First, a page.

Awesome post! I had never really thought about the implications of VR and its ridiculous potential for advertising. VR allows for people to get immersed in a world no matter where they are, and that opens a lot of doors for companies. For clothing companies, if they’re opening up a new store, they can create a VR experience showing you the new store at the comfort of your own living room. If your company wants to advertise a video game, they can put you in the heart of the action, giving you a thrill ride that will most likely persuade you to buy the game. It will definitely be interesting to see where VR goes in the future. My only concern is that the quality of the video content is not as good as I’d hoped it would be.
    I was recently in Faneuil Hall and Facebook had set up a popup event where you could test their VR with Oculus Rift. The shots were amazing and creative but the quality did not seem HD at all, and that made me feel a bit detached. I still think there is a long way to go, but I know VR will become a huge way for companies to advertise to us and the primary way we consume tv, movies, and games.

  2. I’m excited to see where VR will take us. We’ve been hearing about it for about 20 years, but I think it’s close this time.

  3. gabcandelieri · ·

    Great post! I agree, I think VR in the advertising space is becoming an enormous opportunity for brands to engage consumers on a profound emotional level. From virtually test driving cars to a showing how products we consume everyday are produced, manufactured and sold to digital adventures in some of the most dangerous or exciting excursions the world has to offer, digital journeys have countless possibilities. I have complete faith in VR’s ability to transform a company’s product/ service experience into profit by utilizing the emotional connections experiencing an event triggers. I think we are in store for some dramatic change in this space–I would not be surprised if VR sets become as common as the iPhone in the next decade or so.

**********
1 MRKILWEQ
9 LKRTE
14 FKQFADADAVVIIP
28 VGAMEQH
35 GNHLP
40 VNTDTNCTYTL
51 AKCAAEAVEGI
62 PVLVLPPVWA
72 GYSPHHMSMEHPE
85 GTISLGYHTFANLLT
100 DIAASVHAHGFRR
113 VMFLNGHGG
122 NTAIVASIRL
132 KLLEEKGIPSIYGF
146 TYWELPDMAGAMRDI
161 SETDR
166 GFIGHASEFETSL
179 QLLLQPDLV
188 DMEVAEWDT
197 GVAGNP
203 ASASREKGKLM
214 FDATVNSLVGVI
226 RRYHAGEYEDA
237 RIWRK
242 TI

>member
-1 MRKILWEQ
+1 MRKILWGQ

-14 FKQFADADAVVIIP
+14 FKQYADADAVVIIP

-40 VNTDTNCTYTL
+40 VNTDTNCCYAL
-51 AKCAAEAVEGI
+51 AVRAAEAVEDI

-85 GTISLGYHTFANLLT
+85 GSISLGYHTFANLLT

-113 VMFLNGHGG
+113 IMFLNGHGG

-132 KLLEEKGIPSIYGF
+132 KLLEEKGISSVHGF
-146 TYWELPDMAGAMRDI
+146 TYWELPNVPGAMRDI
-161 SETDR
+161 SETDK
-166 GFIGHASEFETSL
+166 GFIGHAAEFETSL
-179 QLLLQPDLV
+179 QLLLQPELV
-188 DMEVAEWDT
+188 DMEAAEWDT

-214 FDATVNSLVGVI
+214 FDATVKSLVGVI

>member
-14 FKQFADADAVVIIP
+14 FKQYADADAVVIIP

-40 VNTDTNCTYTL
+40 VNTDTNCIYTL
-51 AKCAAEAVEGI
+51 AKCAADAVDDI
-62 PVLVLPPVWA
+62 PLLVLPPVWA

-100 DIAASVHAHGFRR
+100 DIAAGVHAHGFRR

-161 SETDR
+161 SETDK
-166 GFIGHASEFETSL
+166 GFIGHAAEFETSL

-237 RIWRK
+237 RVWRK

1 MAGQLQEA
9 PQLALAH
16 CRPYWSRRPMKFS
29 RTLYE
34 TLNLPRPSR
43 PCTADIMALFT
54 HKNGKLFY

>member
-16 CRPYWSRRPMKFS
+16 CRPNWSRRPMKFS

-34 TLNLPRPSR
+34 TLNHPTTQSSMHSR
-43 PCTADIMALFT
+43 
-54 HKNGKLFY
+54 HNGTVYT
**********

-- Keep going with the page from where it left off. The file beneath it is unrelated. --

4. Excellent post! And unfortunately I totally agree — this year’s John Lewis ad really wasn’t up to snuff. I have often loved the work that the North Face does, though. More than many other outdoor retailers, they have really done a powerful job connecting their consumers to environments hundreds of miles away and helping them dream about who they could be in these environments and with their products. (Even though many people may hardly ever use them in adventurous settings.)

    You beat me to my one criticism by including Google Cardboard in this post. VR definitely has enormous potential in the marketing space, but one of the largest hurdles will be getting the technology into the hands of consumers so that they can experience it outside of the retail environment. I think that Google has created an excellent opportunity for doing so, through this product. I think it also serves as a great trial opportunity to introduce consumers to VR and push them into more expensive setups.

  5. olearycal · ·

    Those were some really great advertisements! I’ve used Google’s cardboard VR headset before and it’s pretty cool. I walked around Tokyo and Paris and went underwater. I got bored of it after 15 minutes or so because I had gone through all the options. I would love to experience some of the virtual realities that these advertisement companies are creating. I think they are especially relevant for outdoors companies because all their products are meant to be used outside the store. Can’t wait to see what’s in store for the future.

  6. Great read! I think it’s very exciting to see what VR can do for us as consumers – I definitely did not take the lens of seeing how this can change advertising. If this concept does become more normal, I’m wondering which industries will be able to take advantage the most. I think some great examples have been mentioned above – Aditya mentioned video games. I remember seeing a video recently of an individual trying out VR in a Microsoft store. He was rock climbing in the game and it got to the point where he was so immersed into the game that when the character in the fell forward, the individual actually lost his sense of balance and fell down. Given how immersed people can be in these VR technologies, do companies have any kind of liability for injury to people that are using their VR advertisements? Thanks so much for sharing.

%d bloggers like this: